Amber
I received The Midwife of Venice as a free giveaway from Goodreads. The book I received was an uncorrected proof and will be on sale Feb. 2011. I don't think I've included any spoilers but reader beware! and I apologize if I've ruined something for you.

I enjoy a good historical fiction, although Italy and the 1600s are not what I would normally pick up. Oh, and I LOVE a happy ending! I thoroughly liked this book, it was easy to read with only a few sentences in Italian (which I found easy to t...more
Megan Baxter
Welcome to another edition of Megan's Damning With Faint Praise!

This book is fine. It is readable, it didn't piss me off, I enjoyed it while I was reading it. These are things I almost always say about books I liked but inspired me to no passion, one way or another. And it's true in this case as well.

Note: The rest of this review has been withdrawn due to the recent changes in Goodreads policy and enforcement. You can read why I came to this decision here.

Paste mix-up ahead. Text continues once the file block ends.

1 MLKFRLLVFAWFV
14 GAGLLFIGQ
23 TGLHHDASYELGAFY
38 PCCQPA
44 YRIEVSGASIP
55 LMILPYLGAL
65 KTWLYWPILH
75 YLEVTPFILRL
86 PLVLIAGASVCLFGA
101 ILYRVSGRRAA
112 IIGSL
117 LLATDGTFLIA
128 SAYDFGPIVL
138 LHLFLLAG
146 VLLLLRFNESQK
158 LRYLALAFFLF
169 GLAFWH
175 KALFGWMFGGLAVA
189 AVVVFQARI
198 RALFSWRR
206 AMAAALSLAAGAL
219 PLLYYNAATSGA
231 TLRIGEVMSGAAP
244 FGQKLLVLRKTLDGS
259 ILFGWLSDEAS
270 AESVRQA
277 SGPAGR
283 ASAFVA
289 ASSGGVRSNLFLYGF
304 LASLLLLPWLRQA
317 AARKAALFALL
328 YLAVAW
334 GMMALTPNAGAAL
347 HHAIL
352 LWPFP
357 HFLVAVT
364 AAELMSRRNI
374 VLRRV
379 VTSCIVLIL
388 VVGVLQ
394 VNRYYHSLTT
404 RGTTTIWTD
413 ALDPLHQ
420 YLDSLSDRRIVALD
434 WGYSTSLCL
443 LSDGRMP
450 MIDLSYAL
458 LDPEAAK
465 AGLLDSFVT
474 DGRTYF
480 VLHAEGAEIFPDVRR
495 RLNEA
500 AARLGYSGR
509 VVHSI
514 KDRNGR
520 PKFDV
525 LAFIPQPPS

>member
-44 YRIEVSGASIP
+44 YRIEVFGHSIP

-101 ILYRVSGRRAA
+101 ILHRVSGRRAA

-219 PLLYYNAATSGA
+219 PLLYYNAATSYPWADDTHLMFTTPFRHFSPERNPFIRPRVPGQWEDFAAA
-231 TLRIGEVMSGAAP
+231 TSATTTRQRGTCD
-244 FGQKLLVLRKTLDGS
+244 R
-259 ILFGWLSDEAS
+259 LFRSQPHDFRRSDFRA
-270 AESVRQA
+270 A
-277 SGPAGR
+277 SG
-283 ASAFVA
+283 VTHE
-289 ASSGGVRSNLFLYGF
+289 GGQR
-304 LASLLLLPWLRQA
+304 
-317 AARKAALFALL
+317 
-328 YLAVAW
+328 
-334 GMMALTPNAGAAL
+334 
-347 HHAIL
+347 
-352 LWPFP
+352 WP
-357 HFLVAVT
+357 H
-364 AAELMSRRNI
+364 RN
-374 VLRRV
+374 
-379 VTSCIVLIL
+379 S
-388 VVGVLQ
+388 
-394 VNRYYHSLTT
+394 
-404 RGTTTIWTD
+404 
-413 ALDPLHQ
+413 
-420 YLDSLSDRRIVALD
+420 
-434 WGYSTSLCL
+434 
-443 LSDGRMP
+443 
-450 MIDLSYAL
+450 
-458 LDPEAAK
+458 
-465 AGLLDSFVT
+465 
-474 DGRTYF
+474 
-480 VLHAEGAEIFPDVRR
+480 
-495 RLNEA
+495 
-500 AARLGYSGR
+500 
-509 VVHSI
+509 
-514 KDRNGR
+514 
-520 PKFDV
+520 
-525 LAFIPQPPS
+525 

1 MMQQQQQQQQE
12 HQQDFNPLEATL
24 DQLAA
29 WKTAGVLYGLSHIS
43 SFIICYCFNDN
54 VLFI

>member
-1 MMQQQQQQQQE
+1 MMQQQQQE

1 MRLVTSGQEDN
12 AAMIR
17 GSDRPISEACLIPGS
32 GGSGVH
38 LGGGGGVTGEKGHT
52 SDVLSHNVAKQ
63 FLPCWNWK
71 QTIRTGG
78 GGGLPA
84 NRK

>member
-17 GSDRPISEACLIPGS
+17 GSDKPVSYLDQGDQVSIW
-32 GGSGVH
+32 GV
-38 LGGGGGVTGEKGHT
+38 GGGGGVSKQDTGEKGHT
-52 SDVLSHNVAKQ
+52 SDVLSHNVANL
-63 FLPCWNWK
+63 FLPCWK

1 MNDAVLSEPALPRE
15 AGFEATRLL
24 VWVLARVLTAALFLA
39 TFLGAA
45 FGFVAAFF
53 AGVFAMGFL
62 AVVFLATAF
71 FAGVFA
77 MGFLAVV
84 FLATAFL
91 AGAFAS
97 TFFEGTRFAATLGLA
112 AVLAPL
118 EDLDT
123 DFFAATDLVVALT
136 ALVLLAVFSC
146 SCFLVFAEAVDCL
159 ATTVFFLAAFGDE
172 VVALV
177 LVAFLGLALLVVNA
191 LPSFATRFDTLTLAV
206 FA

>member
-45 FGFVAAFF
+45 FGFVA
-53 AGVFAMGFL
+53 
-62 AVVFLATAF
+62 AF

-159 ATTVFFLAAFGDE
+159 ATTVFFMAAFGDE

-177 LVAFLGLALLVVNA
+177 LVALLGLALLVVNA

In the meantime, you can read the entire...more
Shannon
This book was an easy read and kept my interest to the end. It was not a an intense social drama nor was it really an adventure story but a bit of both.

There were times when I had a hard time believing that Hannah could be so naive especially with regards to the uncles. There were a a number of plot points that were just a bit too contrived to make it a really good book but given that this is her first novel, it was interesting and fairly well constructed.

The pacing of the novel is spot on and f...more
Clarissa